What to do when injury beats you to the starting line
Anne Stein, M.S.
Sports & Fitness Journalist/Author
“If you address your injury promptly rather than letting it go, there’s a good chance that a week or two of rest, ice, gentle stretching and/or myofascial work will diminish your pain significantly. And in the end, says Lynch, that pre-race rest may be a blessing in disguise, especially for an overtrained runner.”
You’ve been preparing for months, building up mileage gradually. You’ve been strength training and stretching, and have figured out fueling strategies for race day. Your longest training run is done, and your taper has begun. It’s one to two weeks before marathon Sunday — then injury strikes.
It might be a lingering pain at the base of one knee, a persistent knot in your glutes, or a tight, achy Achilles tendon. Whatever the cause, the pain is beyond the minor tweaks you’ve tolerated throughout your marathon prep.
First: Don’t panic. Second, don’t ignore it. Third, don’t run through it. Fourth, there’s some good news: If you’ve been sticking to a good training plan, it’ll take two-and-a-half to three weeks to start losing your marathon fitness, and there’s a good chance you can recover and run your race.
Jimmy Lynch is a New York City coach and physical therapist based at Wharton Performance who trains a number of elite marathoners preparing for this year’s ING New York City Marathon. The key to dealing with injuries, he says, is to know your body well in order to nip the injury in the bud. “Don’t run through it and damage it more,” he warns.
The most common marathon training injuries Lynch sees close to race time are Iliotibial (IT) band syndrome, Achilles tendonitis, hamstring pain, and hip flexor pain.
“Most of the injuries come about because runners haven’t done enough strength work, they don’t have enough mileage under their belt before they increase their mileage, and/or they’ve done speed work when the body’s not yet prepared yet to do it.”
Lynch suggests seeing a doctor or medical expert right away to diagnose the injury, which is often overuse, tendonitis, and/or inflammation. If caught early, many injuries can be treated by stopping run training for at least a few days (until the pain subsides), along with ice massage and light stretching. Then start hot and cold contrast on the injured area – ice massage for a few minutes followed by a few minutes of a heating pad or hot towel on the same area, to stimulate fresh blood and oxygen flow to the injured spot.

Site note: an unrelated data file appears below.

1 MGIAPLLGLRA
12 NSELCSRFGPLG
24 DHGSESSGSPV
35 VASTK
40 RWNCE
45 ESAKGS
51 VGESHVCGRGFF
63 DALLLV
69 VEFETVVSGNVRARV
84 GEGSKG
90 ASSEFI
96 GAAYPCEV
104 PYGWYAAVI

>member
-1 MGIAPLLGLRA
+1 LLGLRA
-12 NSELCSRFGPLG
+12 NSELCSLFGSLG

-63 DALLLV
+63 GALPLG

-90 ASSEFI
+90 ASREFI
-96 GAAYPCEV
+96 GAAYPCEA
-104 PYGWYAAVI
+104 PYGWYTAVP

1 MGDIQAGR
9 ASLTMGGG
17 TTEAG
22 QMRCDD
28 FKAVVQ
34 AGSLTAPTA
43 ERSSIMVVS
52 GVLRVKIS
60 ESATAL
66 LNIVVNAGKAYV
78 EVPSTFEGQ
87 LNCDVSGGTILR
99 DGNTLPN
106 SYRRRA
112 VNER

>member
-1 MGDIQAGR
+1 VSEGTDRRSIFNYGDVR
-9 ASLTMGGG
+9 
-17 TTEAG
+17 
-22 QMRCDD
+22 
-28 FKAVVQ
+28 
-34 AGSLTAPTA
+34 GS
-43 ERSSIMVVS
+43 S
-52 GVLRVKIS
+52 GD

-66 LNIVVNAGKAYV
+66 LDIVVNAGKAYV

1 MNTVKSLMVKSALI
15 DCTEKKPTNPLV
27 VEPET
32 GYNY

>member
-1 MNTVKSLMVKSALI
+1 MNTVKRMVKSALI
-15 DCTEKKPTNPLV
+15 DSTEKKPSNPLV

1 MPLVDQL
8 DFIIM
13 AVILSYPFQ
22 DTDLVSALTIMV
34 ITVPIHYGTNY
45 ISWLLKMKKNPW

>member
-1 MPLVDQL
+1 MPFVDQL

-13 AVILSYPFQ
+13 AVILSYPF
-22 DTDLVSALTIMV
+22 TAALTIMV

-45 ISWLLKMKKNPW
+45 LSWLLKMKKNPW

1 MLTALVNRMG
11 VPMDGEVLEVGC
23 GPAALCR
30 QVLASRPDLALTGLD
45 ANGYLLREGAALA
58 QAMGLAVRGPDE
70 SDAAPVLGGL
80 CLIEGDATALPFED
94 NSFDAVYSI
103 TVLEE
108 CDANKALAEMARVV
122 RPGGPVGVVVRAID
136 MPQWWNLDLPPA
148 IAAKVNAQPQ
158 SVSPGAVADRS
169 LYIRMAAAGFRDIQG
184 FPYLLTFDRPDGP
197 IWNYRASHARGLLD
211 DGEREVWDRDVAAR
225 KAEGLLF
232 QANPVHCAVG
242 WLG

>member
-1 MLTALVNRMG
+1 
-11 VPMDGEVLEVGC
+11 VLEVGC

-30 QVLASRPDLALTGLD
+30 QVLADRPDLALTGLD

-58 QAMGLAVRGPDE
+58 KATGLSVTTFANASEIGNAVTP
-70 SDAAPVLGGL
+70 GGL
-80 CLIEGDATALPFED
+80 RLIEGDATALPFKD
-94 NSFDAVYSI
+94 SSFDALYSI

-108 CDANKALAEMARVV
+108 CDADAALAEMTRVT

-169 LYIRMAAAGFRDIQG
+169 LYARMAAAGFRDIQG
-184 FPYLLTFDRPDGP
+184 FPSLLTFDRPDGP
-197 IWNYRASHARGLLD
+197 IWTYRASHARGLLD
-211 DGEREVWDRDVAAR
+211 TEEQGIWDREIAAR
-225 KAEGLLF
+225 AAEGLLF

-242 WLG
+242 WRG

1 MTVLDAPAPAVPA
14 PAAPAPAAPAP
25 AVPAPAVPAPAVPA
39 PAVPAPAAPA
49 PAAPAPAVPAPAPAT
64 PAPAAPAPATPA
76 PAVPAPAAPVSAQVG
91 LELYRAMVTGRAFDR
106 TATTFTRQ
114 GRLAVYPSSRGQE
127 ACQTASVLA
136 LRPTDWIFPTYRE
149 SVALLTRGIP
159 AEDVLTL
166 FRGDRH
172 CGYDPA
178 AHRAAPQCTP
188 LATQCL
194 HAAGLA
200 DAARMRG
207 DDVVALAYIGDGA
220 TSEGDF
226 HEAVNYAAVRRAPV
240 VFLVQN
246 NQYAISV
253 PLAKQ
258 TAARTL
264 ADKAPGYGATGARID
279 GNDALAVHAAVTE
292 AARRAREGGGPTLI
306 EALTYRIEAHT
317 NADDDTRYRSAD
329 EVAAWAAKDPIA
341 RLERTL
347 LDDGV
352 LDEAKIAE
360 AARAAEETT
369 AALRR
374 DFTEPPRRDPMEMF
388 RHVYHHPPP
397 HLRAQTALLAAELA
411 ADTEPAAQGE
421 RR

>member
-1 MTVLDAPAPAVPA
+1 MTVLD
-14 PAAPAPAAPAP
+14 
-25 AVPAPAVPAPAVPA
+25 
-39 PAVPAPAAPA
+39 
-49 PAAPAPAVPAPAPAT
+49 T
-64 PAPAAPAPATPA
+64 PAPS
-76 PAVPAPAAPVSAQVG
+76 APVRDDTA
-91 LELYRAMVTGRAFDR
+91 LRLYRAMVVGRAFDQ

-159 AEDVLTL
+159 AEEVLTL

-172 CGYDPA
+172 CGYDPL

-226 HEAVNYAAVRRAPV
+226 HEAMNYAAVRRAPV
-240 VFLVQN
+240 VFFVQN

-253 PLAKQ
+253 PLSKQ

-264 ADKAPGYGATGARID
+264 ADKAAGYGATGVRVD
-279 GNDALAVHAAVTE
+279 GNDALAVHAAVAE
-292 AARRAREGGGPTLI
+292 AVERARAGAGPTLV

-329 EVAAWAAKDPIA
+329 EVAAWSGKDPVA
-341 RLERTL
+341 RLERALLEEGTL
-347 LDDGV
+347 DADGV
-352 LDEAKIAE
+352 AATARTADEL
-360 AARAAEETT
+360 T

Below is general advice from Lynch on common pre-marathon injuries and treatment. Visit your own healthcare professional to adequately address your injury.
- ITB syndrome/knee issues: Stop running for a few days and run in the pool to take stress off your joints and maintain fitness. Do gentle flexibility work and active, isolated stretching (stretch for one to two seconds, then release and repeat.) Lynch also likes myofascial release and ice massage to decrease inflammation.
- Achilles injuries: These are usually the result of increasing mileage too quickly, muscle overuse, and/or not stretching after long runs, which puts excessive tension on the Achilles via tight calf muscles. Lynch’s advice: Don’t run through it because you risk tearing the Achilles. Back off running, ice and stretch gently. Myofascial release can also be helpful.
- Hamstring issues: These are usually caused by tight glutes. Lots of people do speedwork, says Lynch, when they don’t have the base fitness to do it, causing hamstring inflammation. Avoid this problem ahead of time by having a proper strength training program, which includes the hamstrings. “Hamstring inflammation can last for months,” says Lynch. “You can ice it and take time off, but you really need to take three to four weeks off, strengthen the hamstring and ice and massage.”
- Hip flexor: Pain in this area is often a result of hip flexors that weren’t strong enough to handle long runs. Use ice massage to decrease inflammation in the hip flexor and stretch gently.
If you address your injury promptly rather than letting it go, there’s a good chance that a week or two of rest, ice, gentle stretching and/or myofascial work will diminish your pain significantly. And in the end, says Lynch, that pre-race rest may be a blessing in disguise, especially for an overtrained runner. It’ll provide a much-needed break from running and give you fresher legs for the race.
If you can’t recover in time to run, there’s no need to let training go to waste. Look for other marathons to enter at any of these great sites: